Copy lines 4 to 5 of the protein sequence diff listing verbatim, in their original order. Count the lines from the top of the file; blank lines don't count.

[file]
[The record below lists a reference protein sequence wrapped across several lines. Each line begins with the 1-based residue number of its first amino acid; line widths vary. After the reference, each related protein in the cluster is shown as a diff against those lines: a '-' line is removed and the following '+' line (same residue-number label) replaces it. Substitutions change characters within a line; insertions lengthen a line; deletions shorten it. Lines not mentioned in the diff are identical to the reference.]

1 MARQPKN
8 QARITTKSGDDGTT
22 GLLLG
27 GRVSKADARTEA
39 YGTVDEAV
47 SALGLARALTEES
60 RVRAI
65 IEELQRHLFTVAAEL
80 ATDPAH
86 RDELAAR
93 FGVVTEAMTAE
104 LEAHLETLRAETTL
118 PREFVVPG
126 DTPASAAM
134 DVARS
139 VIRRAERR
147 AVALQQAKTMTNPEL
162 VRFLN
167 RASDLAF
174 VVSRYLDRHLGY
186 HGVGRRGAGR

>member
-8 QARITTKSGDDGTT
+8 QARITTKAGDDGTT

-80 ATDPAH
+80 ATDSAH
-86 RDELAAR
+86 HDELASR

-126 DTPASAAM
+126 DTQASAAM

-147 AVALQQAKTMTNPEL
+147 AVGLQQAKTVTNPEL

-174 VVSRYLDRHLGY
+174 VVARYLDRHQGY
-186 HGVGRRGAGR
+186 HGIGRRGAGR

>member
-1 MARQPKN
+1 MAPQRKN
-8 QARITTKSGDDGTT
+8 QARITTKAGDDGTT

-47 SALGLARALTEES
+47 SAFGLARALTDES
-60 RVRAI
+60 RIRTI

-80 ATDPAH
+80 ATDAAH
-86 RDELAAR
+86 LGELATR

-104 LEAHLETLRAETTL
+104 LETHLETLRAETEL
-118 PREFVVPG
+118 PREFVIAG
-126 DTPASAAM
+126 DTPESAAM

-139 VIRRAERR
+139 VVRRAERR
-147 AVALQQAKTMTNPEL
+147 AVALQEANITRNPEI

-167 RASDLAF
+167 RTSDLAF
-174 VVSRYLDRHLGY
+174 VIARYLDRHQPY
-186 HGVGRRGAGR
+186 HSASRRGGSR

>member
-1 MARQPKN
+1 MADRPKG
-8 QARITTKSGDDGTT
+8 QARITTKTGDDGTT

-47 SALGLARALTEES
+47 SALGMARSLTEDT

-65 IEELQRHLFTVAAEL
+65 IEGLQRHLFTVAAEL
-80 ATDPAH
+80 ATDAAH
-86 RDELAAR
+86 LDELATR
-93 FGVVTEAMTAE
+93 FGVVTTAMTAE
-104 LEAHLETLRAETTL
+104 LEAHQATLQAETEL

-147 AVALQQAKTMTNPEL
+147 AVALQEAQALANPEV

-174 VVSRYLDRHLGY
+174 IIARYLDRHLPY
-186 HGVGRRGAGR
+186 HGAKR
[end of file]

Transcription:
22 GLLLG
27 GRVSKADARTEA